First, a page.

“Downtown Las Vegas has always been about value, and that’s the most important thing to us,” he said. “We’ll make sure with this product you get a much bigger bang for your buck. I say that confidently – you’ll have a room that’s stylish, that feels very relaxing and that includes great service and all the amenities at approximately half of what the rate is on the Strip.”

Situated nearby is one of the upgraded rooms. It’s 25 percent larger than the standard accommodations. Thanks to a corner location, there’s a better view. This room features an elegant maroon color palette and fine, custom-made furniture. In a spacious sitting area, you’ll discover two armchairs and a desk. You’ll also notice a slight Asian influence in these room types.

“We believe that we will bring a Chinese clientele to downtown Las Vegas that doesn’t exist today,” said Schorr.

In addition to a dozen luxurious penthouse suites, Downtown Grand will introduce eight “urban lofts” to the city. Designed with chic industrial elements, like exposed ceilings and stained concrete floors, they’ll feel like something you’d find in New York’s trendy Tribeca or SoHo neighborhoods. One of the urban lofts will even come with an adjacent 1,500-square-foot room where guests can throw their own private parties.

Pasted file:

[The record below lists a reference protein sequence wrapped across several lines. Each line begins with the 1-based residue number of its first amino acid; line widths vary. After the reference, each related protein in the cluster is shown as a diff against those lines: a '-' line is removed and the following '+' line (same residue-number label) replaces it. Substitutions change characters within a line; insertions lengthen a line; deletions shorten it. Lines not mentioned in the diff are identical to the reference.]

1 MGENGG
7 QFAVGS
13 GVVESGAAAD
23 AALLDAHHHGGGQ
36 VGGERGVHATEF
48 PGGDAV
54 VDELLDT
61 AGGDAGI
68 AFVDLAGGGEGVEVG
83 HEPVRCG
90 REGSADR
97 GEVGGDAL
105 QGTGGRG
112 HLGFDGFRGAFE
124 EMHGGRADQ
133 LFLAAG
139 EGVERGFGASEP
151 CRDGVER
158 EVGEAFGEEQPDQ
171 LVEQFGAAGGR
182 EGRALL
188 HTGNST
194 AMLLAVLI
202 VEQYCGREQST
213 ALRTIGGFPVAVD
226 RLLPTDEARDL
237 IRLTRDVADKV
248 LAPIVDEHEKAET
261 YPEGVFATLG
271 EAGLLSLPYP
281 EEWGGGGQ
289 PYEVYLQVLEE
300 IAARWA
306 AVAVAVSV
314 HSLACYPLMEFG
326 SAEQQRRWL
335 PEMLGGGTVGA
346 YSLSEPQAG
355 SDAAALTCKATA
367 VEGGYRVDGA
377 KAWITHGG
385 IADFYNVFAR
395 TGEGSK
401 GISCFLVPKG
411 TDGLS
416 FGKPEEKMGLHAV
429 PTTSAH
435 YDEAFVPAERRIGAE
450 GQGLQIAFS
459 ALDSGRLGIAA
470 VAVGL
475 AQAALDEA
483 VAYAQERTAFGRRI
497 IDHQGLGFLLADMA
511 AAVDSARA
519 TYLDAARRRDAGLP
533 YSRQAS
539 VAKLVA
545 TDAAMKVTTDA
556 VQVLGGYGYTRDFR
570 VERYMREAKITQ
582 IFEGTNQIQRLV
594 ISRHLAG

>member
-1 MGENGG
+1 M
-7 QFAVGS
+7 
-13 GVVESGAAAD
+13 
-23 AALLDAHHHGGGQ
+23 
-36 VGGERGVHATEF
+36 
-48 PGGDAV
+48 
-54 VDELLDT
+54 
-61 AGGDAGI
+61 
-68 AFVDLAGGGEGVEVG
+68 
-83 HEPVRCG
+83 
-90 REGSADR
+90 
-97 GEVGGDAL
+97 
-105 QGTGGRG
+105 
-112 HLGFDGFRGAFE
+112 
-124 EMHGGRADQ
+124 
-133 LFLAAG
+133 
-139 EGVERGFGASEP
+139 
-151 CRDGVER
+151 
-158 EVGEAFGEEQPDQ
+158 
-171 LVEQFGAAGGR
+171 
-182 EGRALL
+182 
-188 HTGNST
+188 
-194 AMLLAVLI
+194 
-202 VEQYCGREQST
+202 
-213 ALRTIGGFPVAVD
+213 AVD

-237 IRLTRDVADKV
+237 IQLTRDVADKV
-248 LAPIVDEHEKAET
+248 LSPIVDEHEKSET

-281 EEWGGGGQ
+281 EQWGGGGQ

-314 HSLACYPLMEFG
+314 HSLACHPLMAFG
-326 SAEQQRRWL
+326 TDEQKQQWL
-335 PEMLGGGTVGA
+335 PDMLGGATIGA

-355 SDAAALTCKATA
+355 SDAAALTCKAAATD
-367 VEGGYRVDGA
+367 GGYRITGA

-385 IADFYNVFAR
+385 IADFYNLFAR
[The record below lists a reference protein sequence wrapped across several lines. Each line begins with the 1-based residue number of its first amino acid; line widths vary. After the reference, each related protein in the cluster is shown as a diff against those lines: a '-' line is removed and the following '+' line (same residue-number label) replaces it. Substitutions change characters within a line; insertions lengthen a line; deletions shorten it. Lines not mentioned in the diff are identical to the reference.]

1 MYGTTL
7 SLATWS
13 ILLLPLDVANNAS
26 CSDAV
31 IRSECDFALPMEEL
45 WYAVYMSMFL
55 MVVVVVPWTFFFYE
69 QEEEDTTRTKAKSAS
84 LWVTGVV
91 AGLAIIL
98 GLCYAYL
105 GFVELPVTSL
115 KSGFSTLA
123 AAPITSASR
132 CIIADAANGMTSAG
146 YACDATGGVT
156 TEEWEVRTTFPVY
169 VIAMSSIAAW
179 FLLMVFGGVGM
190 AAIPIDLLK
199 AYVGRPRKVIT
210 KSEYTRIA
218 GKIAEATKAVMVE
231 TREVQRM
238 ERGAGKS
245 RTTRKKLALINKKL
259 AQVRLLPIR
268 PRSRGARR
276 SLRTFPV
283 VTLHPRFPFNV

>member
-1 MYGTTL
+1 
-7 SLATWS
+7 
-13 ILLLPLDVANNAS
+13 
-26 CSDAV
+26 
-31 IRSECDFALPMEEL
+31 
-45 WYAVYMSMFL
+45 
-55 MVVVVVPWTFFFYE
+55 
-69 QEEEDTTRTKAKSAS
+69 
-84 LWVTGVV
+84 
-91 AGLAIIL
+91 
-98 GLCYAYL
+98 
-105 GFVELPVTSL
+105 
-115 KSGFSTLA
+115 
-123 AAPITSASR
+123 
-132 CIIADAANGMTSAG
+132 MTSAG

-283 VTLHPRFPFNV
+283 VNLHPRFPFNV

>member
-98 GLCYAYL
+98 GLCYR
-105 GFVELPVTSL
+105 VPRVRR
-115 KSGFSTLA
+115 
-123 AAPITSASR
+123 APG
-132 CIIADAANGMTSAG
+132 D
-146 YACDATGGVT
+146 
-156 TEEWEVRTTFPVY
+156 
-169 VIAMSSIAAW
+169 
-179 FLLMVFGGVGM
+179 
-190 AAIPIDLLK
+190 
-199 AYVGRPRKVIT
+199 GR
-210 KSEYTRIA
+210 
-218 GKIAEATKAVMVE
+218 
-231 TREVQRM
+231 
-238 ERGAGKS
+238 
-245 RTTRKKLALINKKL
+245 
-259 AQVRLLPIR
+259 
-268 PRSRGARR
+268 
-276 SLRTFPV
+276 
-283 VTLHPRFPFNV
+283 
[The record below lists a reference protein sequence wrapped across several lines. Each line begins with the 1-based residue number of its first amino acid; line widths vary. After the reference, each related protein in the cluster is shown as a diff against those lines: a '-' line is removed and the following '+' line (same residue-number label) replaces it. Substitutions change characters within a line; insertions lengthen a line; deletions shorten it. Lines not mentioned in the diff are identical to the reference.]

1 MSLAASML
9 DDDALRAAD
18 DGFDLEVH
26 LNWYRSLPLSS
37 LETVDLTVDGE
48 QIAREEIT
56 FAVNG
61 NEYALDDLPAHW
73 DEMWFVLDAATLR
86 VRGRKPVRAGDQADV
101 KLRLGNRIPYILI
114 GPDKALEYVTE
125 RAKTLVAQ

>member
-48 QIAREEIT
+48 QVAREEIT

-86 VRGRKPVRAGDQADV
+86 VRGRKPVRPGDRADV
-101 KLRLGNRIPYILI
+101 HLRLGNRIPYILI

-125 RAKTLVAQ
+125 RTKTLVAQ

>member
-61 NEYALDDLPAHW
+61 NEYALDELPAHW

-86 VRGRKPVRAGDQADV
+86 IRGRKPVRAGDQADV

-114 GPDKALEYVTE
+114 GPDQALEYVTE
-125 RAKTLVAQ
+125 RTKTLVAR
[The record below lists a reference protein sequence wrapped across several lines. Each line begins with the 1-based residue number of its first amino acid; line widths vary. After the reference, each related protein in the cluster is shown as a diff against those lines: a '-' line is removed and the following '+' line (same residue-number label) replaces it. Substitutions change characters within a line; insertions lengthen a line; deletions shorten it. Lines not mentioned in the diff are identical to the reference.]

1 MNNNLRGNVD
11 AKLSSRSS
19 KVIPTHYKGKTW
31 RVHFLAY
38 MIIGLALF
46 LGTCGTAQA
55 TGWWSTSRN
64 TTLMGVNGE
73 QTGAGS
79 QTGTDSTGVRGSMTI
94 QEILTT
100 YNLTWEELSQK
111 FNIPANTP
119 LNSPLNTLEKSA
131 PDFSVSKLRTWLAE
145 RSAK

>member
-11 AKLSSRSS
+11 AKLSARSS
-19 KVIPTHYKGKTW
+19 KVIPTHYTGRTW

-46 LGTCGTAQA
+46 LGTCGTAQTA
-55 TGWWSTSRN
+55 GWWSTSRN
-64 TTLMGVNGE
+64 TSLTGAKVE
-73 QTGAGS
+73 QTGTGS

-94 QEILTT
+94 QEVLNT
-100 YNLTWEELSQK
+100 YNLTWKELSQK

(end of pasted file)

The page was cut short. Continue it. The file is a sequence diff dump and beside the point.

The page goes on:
Construction of the casino at Downtown Grand

Construction is under way on the casino in Downtown Grand, which will house more than 700 state-of-the-art slot machines and 30 table games. (Photo by Renée LiButti)

“We’re really excited about the urban lofts. We think they’re going to be our most popular rooms because they’re different from anything else in Las Vegas,” said Schorr. “The neat thing about downtown is it’s very diverse. We really want to have a wide array of offerings.”

Among Downtown Grand’s intended offerings is a 45,000-square-foot casino with a cool brick façade. Named The Spread, the sports book will contain a great New York-style deli – and as a nod to the ’30s, its décor will evoke “The Sting,” a 1973 film starring Paul Newman and Robert Redford.

Delighted to open up shop on this side of the Pacific Ocean is The Ninth Island, a shave ice and daiquiri bar that executives encountered in Hawaii. Plus, a diner/bistro called Stewart + Ogden (or S+O) will be positioned near the gaming floor.